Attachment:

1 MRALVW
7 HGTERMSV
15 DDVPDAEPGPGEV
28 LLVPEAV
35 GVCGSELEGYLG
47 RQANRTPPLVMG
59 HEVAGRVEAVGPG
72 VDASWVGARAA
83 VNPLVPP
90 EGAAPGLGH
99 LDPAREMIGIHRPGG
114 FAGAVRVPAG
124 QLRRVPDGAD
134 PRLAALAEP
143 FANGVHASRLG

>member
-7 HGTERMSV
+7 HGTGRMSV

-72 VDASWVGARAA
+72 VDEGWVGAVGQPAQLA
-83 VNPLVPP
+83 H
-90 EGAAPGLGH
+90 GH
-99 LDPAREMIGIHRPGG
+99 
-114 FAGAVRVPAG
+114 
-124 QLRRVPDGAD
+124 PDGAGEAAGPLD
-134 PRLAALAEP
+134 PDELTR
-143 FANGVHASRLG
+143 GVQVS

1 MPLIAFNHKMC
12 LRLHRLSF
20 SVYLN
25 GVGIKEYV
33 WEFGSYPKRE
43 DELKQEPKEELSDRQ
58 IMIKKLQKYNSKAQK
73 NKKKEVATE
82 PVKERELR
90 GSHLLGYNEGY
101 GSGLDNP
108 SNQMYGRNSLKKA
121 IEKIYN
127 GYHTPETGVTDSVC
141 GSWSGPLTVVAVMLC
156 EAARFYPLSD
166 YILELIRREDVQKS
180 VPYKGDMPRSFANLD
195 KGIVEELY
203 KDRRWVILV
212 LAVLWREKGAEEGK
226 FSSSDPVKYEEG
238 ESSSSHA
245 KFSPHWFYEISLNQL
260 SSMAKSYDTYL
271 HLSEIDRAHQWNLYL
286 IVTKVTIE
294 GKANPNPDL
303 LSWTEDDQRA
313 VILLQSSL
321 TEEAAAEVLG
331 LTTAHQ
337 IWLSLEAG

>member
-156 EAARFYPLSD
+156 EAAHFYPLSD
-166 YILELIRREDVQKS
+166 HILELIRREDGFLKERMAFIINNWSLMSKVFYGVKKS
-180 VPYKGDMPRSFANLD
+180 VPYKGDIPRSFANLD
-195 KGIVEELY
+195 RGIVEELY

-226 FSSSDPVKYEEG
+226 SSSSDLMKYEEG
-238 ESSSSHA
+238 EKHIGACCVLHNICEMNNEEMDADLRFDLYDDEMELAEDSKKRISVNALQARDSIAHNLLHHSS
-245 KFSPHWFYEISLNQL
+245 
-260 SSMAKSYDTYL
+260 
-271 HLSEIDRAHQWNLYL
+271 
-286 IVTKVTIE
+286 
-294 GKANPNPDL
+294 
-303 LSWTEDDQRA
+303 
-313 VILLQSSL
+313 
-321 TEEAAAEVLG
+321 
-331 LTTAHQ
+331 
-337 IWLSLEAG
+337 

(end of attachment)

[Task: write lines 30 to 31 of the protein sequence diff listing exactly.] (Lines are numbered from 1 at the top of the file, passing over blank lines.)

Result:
+124 PDGAGEAAGPLD
-134 PRLAALAEP